Financial Copywriter Wanted – Experience Preferred

Financial Copywriter Wanted – Experience Preferred

Copywriters are called upon to write about many things.  For the most part, their political and socio-economic views are of no consequence.  Products and services don’t usually come with a health or wealth warning.  For copywriters with more acute sensibilities, however, there are certain ‘no-go’ areas where ethics enter the fray.  Think: cigarettes, alcohol, defence products and, yes, political parties (to name just a few). An area which may appear unexpectedly on the list of certain copywriters would be financial products and services.  In case this surprises, maybe we should revert to the demise of Lehman Brothers, the run on Northern Rock, the PPI scandal, and manipulation of the ‘Inter-bank Rate’ (AKA ‘Libor’).  Forget, if you will, the scourge of ‘Payday Loans’, the controversy surrounding the Co-Op Bank, or even the continuing trend for bankers’ bonuses to exceed most people’s ‘norms’. If you’re a copywriter who’s been briefed to come up with the goods for a website (let’s say), for a brochure, press or TV ad – how far will the influences of the outside world colour what you write?  Copywriters, of course, are expected to be impartial, but financial matters are so much part of the warp and weft of our Capitalist society, it’s difficult to be totally objective.  Somewhere along the line, even a diehard copywriter runs the risk of being influenced by their own political, economic and social leanings! A Human, Financial Face Despite what some people may think, copywriters are only human.  OK, they set out to persuade targeted consumers to behave outrageously when it comes to spending their money, but that can be explained... Read more...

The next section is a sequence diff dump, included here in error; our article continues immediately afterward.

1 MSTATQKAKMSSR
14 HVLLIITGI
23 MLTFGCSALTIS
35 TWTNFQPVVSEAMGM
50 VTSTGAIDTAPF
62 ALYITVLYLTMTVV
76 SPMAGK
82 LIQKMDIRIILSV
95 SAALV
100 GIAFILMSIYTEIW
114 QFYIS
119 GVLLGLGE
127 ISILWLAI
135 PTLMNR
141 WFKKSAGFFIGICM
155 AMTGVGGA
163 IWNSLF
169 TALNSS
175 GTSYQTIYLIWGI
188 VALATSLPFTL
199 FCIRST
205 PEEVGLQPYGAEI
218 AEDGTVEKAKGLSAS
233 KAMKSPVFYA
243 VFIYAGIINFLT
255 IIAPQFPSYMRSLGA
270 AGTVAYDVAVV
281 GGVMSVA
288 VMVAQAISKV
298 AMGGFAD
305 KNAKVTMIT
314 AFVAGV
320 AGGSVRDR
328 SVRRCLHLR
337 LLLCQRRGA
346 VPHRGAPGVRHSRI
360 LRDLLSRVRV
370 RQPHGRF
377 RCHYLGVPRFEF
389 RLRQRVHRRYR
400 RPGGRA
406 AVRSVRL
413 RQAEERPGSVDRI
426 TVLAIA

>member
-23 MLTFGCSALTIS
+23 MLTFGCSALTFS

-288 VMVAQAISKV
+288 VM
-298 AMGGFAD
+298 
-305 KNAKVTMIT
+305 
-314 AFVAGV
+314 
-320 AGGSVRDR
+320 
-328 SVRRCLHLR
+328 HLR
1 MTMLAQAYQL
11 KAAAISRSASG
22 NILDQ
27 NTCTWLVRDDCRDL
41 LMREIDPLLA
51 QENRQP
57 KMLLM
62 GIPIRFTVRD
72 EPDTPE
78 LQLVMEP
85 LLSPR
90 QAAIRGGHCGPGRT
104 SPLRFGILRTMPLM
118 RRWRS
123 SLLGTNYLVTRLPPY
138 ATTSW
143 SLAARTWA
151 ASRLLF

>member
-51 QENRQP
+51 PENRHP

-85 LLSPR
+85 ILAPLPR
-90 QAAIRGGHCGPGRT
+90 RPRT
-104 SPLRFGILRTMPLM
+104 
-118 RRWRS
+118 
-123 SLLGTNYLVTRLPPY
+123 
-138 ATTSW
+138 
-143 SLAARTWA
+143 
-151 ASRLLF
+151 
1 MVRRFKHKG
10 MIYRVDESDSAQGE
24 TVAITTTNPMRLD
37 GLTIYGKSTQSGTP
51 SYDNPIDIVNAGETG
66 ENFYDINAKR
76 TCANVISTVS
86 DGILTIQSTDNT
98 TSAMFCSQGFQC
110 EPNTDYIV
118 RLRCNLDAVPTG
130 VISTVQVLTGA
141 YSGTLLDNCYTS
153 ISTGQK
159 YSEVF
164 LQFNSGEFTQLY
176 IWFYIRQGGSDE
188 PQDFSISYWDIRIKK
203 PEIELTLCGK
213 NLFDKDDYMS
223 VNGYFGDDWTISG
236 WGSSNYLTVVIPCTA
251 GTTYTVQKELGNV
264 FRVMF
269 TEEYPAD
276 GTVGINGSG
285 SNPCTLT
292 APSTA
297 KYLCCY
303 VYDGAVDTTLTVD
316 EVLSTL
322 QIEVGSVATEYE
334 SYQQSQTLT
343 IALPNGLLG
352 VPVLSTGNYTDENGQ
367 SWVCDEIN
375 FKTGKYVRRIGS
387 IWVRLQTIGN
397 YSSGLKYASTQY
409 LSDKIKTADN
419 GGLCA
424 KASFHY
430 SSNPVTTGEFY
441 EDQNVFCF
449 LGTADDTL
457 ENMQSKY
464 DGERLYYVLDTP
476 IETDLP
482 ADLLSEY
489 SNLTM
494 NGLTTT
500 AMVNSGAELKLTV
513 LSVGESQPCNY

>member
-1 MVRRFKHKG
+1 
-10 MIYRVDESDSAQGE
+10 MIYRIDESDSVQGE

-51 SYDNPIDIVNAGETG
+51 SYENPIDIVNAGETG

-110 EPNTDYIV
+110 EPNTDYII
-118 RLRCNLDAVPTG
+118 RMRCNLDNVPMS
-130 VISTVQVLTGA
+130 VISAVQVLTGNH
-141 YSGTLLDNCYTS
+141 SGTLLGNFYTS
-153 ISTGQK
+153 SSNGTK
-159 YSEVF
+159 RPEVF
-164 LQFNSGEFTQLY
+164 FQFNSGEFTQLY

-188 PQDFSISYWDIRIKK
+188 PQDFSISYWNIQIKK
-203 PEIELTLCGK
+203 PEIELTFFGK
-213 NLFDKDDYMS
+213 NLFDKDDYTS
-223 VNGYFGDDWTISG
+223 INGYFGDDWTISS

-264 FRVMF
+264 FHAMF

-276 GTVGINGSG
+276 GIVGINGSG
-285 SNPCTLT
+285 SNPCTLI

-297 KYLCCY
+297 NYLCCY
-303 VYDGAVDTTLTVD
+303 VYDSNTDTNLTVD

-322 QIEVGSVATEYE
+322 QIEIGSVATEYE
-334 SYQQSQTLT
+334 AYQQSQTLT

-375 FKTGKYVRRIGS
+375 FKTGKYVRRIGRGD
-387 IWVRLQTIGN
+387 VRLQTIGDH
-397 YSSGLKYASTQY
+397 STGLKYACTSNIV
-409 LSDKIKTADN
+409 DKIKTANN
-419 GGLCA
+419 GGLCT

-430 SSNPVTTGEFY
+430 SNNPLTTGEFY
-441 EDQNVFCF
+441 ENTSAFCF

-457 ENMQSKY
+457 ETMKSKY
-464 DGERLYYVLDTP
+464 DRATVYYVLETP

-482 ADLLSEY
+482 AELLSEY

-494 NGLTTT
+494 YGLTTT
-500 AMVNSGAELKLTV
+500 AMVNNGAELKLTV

Content Marketing: Who's Your Best Bet?

Content Marketing: Who's Your Best Bet?